A century after death by flu, Delaware soldier honored

PAUL COMSTOCK
ThisWeekNEWS.com
Mike Serrott, a member of the city parks and recreation staff, cleans the gravestone of U.S. soldier and Delaware resident John Carroll, who died in France from the Spanish flu after World War I. Carroll was reinterred at Delaware’s Oak Grove Cemetery on Sept. 26, 1920.

U.S. soldier John Carroll died in France on Jan. 27, 1919, from the Spanish influenza pandemic – but he hasn’t been forgotten. 

On Sept. 26 – 100 years to the day after Carroll was reinterred at Oak Grove Cemetery in Delaware – he was set to be honored with a memorial service at his grave. 

Carroll, born in 1893, was a Delaware resident and an Ohio Wesleyan University student before he shipped out for France in June 1918, during World War I. 

He served with the 147th Field Hospital, which was part of the 37th Infantry Division, made up of Ohio National Guard units. 

Carroll survived until Armistice Day, Nov, 11, 1918, after the 37th had fought in the Meuse-Argonne and Ypres-Lys offensives against the Germans. 

He was recovering from appendicitis when he caught the flu, which brought with it a fatal case of pneumonia, according to a Sept. 27, 1920, story about his burial in Oak Grove. 

Mike Serrott, a member of Delaware’s parks and recreation staff, recently discovered Carroll’s story. 

Serrott said the parks staff are the caretakers for the Veterans Plaza at the National Guard Armory on Houk Road, and also assist the staff at Oak Grove.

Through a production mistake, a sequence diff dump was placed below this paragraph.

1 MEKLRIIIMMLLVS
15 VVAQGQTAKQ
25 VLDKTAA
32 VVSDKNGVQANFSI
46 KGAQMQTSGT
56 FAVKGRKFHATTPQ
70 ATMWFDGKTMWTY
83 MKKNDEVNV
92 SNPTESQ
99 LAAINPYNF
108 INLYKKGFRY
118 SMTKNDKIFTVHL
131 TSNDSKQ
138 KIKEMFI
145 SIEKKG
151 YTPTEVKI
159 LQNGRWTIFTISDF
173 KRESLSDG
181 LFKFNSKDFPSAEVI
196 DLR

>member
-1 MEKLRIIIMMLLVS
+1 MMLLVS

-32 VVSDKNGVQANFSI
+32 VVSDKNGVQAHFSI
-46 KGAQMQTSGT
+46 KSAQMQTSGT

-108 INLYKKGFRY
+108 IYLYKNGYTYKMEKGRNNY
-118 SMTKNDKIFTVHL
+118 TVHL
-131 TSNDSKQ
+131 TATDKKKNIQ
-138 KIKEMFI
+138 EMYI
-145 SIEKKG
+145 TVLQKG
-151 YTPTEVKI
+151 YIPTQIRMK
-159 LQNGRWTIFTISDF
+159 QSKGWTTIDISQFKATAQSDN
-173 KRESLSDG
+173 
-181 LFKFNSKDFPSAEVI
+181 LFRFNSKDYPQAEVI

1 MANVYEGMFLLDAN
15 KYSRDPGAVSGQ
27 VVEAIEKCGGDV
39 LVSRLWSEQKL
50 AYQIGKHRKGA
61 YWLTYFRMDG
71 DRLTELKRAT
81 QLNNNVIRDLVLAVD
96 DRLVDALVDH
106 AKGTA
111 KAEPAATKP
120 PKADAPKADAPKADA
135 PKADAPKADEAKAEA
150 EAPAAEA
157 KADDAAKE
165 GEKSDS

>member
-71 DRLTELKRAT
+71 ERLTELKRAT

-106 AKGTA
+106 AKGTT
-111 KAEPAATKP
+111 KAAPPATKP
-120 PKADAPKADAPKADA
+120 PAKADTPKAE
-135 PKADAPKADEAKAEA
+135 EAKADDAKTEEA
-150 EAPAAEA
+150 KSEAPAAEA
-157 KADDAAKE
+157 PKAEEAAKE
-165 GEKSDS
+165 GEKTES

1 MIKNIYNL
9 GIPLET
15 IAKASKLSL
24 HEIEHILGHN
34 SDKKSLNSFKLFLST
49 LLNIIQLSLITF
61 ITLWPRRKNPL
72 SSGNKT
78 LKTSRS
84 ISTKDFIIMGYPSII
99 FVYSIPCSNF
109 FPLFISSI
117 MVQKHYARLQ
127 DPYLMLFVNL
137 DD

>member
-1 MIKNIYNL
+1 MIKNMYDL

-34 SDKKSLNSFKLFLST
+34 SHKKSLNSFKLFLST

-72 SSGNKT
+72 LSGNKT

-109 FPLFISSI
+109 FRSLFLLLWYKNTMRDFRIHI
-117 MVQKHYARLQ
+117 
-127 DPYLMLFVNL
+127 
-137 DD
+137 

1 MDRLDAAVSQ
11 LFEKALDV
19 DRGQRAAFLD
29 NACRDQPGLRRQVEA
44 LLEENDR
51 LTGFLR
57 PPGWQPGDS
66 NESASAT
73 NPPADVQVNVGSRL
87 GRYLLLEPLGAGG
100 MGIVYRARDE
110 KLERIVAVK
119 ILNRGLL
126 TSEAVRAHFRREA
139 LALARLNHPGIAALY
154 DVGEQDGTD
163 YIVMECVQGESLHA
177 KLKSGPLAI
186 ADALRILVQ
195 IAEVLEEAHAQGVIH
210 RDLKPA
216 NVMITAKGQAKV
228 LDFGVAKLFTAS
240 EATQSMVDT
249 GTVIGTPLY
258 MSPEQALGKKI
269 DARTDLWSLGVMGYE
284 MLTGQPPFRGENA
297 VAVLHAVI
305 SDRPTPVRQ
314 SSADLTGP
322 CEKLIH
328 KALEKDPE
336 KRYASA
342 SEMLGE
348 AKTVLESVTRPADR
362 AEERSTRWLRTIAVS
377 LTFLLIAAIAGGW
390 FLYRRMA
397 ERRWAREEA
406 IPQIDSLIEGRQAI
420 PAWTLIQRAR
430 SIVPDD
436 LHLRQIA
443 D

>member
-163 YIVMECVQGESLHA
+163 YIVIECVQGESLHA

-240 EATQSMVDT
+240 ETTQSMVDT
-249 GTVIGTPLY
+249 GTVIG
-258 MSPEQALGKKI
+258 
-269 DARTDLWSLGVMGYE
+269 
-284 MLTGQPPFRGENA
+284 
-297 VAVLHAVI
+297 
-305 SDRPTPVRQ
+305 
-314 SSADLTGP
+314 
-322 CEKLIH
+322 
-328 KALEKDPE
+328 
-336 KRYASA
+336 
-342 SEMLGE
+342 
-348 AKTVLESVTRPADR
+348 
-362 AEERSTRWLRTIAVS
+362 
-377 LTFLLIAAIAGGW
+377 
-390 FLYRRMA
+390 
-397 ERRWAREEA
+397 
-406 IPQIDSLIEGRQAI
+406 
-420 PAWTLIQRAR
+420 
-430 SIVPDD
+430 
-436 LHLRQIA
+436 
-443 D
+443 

The Veterans Plaza has markers for each war in U.S. history, and each marker sits behind an area paved with bricks. Families can sponsor an engraved memorial brick to honor a loved one’s service. The memorial bricks and an order form are on the city’s website. 

Serrott and his fellow parks workers noticed that markers for the nation’s oldest wars, such as the Revolutionary War and War of 1812, had no engraved memorial bricks. They decided to do something about that, he said. 

“Let’s just purchase a brick ourselves and we’ll put it at Veterans Plaza,” Serrott suggested to coworkers, with the idea of honoring a service member from the Revolutionary War to World War I. 

When it came to finding a suitable service member, he said, “Well, they’re all at (Oak Grove). I said, ‘Why don’t we just find one (there) and honor him?’ ” 

“Mike loves history, and through his work tending to Oak Grove and the Veterans Plaza out at the armory, he decided he wanted to honor a local veteran this year as a Memorial Day tribute,” said Lee Yoakum, the city’s community-affairs coordinator. 

“He discovered John Carroll’s burial stone. It’s right off the road he drives almost every day at the cemetery,” Yoakum said. 

Serrott soon noticed the gravestone naming Carroll and his parents is engraved with the date of the soldier’s burial at Oak Grove – an event that preceded the COVID-19 coronavirus by a century. 

That set in motion the plan to hold a memorial for Carroll on the anniversary of his Delaware burial. 

The 1920 newspaper account lauded Carroll as “an exemplary type of soldier and Christian character.” 

Those delivering the eulogy included OWU president J.W. Hoffman and Maj. Floyd Miller, who commanded the 147th Field Hospital. 

Six men who served with Carroll in the 147th Field Hospital were the pallbearers. 

Carroll left behind his parents, John Wesley and Willie Carroll, whose remains lie beside him at Oak Grove. 

Serrott said local veterans groups were expected to provide a color guard and participate in the Sept. 26 ceremony. 

The parks workers, who paid for Carroll’s memorial brick with their own money, hope to add more memorial bricks at Veterans Plaza in the future, Serrott said. 

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